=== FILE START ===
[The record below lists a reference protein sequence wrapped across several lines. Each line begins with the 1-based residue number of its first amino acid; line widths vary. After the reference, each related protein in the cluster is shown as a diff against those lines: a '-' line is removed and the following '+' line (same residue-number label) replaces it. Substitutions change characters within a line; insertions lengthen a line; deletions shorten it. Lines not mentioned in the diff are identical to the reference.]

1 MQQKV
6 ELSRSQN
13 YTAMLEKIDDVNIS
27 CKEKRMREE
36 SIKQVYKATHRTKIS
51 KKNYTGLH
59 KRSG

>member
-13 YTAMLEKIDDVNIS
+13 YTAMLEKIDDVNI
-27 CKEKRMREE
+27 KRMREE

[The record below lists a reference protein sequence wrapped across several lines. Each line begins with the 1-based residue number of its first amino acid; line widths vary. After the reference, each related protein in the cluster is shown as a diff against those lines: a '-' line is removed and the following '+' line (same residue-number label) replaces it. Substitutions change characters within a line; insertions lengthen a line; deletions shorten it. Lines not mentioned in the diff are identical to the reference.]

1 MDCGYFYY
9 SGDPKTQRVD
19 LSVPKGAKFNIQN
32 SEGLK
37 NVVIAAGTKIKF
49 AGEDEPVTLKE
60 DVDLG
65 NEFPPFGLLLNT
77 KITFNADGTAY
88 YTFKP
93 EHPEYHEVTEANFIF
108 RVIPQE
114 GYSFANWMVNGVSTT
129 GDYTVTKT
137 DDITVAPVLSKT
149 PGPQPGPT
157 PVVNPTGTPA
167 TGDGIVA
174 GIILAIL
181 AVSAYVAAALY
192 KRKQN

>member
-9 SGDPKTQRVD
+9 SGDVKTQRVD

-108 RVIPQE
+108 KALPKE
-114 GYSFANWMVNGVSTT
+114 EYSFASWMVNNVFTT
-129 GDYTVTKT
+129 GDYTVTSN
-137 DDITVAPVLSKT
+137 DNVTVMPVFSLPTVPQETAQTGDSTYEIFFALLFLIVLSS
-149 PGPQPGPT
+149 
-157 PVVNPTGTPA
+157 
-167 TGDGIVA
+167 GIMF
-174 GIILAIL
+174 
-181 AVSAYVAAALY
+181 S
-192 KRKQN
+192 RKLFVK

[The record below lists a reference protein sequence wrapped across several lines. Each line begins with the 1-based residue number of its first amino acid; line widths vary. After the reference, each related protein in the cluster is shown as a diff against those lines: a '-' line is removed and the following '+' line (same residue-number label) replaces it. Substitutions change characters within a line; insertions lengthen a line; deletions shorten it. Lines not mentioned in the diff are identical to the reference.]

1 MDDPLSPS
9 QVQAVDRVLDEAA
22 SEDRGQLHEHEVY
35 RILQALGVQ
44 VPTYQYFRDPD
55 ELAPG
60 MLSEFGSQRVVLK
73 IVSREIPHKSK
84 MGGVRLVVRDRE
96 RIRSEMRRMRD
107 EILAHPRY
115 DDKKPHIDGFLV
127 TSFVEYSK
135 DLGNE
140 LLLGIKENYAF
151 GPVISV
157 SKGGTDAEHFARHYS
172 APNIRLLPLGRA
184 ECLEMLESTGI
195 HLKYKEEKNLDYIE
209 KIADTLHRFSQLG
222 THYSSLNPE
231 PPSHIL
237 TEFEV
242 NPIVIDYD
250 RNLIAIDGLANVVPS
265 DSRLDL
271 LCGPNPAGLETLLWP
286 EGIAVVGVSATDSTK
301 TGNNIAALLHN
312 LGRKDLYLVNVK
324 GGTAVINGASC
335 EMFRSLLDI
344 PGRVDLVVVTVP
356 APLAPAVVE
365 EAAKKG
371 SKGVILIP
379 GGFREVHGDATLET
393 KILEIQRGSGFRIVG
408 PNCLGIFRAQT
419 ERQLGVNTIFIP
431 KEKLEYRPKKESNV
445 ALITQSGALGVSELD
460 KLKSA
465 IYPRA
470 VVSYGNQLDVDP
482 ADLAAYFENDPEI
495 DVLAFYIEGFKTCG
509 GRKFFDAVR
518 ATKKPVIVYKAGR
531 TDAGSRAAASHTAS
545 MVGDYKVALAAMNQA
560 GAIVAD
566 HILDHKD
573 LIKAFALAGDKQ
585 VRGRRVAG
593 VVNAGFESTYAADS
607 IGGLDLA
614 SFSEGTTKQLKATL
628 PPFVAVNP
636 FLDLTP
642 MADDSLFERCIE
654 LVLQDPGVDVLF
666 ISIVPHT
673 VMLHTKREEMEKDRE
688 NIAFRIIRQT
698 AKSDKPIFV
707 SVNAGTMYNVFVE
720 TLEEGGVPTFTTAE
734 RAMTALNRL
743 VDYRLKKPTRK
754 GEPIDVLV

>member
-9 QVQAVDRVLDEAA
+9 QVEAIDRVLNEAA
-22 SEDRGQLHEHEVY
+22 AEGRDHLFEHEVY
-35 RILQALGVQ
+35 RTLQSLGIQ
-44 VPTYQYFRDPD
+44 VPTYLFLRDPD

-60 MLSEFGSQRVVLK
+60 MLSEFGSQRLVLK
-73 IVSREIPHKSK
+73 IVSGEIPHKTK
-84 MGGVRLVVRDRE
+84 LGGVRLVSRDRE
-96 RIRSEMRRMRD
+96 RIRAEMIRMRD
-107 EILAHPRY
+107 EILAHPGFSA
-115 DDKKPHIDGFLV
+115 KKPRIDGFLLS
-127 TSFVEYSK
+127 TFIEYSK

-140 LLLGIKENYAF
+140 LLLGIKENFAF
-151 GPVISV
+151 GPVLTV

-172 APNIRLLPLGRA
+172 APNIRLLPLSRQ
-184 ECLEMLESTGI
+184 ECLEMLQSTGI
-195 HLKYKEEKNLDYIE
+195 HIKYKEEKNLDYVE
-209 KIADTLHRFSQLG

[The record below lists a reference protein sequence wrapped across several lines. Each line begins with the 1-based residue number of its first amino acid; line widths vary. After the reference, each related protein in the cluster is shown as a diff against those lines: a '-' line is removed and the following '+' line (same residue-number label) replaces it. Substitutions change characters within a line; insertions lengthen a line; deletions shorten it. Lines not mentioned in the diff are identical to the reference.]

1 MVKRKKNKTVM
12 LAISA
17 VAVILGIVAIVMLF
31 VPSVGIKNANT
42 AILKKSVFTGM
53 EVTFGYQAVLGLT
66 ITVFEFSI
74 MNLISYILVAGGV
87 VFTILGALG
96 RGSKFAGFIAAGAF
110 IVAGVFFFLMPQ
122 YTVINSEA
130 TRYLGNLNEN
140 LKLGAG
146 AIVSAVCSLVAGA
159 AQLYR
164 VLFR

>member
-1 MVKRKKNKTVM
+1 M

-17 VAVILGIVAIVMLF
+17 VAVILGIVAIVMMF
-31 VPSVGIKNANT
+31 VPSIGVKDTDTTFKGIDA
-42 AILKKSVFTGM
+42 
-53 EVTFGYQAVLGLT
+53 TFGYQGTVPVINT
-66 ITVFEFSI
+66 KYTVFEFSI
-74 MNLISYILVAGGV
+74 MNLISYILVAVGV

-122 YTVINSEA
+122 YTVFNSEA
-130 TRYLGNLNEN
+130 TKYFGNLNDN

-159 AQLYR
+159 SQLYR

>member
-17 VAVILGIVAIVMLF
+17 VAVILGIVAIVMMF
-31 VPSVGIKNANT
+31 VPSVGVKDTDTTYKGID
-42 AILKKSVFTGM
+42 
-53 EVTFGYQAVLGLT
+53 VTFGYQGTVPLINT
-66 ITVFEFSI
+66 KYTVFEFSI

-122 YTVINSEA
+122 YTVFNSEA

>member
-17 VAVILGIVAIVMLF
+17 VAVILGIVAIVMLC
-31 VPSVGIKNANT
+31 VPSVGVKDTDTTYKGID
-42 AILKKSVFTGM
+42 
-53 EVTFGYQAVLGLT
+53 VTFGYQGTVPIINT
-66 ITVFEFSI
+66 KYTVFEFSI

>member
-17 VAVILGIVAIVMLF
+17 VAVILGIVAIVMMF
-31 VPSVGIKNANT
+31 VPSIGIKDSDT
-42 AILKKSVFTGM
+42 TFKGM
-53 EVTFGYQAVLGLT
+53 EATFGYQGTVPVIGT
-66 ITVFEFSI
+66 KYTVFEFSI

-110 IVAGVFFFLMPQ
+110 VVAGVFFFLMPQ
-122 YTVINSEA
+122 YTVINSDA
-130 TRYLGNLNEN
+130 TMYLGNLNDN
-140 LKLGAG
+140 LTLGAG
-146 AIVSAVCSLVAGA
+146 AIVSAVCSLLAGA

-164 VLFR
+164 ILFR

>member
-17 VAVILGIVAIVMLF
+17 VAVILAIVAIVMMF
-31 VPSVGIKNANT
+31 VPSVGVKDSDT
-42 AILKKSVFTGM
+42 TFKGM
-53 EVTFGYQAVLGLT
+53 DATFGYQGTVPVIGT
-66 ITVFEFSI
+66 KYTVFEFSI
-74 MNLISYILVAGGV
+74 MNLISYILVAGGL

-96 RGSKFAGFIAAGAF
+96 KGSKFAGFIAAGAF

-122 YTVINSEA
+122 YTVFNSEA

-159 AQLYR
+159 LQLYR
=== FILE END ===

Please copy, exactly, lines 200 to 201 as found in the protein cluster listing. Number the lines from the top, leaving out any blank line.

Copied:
+122 YTVFNSEA
-130 TRYLGNLNEN